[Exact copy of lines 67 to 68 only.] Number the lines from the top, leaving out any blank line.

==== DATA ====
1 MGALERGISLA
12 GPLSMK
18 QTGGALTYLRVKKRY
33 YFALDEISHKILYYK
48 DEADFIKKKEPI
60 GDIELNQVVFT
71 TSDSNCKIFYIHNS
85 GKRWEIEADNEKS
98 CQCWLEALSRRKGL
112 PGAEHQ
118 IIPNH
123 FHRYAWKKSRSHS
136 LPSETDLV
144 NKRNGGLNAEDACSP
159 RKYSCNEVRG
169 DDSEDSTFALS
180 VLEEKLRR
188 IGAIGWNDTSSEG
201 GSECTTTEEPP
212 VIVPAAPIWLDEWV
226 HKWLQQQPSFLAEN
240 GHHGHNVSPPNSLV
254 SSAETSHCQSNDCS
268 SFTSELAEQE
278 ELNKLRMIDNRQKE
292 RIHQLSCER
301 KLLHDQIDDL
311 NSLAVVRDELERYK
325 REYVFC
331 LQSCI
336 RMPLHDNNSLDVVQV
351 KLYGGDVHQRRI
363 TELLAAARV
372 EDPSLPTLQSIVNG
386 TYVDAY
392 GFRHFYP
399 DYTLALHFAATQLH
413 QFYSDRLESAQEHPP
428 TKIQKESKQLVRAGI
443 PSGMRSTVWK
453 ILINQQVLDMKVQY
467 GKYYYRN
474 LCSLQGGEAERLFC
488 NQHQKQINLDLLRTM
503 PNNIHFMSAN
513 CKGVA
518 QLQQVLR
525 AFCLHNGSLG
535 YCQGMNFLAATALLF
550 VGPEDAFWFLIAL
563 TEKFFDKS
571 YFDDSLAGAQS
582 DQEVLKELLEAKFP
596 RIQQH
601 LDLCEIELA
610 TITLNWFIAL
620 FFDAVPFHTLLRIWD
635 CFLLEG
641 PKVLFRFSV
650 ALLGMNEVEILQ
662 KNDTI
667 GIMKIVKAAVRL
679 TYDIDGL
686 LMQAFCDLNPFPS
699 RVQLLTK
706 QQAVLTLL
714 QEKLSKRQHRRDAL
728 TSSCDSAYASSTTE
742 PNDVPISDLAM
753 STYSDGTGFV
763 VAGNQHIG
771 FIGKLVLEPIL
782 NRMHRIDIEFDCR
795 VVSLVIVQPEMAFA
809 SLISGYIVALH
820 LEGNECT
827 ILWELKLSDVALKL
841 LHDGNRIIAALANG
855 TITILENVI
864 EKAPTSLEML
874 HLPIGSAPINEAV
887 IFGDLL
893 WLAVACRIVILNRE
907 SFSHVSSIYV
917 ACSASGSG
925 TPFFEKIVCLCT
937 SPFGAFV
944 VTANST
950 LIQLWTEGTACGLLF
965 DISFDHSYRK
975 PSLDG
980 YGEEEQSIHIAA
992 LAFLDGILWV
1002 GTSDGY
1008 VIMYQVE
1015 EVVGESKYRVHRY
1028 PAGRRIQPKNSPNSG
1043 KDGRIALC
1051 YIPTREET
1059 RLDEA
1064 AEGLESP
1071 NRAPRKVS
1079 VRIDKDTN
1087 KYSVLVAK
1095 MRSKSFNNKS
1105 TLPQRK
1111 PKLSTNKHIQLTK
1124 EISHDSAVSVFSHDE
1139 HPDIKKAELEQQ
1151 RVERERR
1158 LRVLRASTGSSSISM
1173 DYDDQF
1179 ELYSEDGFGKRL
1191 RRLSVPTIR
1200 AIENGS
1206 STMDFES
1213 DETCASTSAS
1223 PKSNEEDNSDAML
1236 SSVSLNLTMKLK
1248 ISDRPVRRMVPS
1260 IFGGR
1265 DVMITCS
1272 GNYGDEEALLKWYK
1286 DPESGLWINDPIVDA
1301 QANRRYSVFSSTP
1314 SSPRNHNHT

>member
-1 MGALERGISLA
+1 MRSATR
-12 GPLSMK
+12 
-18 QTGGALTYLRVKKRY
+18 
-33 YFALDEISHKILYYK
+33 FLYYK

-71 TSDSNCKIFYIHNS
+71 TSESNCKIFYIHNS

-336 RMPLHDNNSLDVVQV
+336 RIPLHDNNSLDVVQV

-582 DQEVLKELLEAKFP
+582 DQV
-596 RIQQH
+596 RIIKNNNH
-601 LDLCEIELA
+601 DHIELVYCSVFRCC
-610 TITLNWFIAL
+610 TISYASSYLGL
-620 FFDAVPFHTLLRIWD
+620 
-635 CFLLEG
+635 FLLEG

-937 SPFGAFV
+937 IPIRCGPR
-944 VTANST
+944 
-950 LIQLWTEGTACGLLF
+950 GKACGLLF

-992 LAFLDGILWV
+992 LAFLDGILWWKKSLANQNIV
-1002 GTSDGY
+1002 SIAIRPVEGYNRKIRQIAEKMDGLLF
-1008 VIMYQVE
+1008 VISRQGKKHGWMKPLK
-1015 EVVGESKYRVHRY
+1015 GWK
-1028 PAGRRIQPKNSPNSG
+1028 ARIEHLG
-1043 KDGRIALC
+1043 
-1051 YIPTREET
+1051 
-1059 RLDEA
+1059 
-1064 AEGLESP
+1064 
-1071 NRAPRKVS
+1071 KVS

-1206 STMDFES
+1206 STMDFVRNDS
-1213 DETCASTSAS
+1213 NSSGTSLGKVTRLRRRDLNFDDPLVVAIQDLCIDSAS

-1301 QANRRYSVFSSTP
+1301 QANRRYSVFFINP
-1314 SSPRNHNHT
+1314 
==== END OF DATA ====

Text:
714 QEKLSKRQHRRDAL
728 TSSCDSAYASSTTE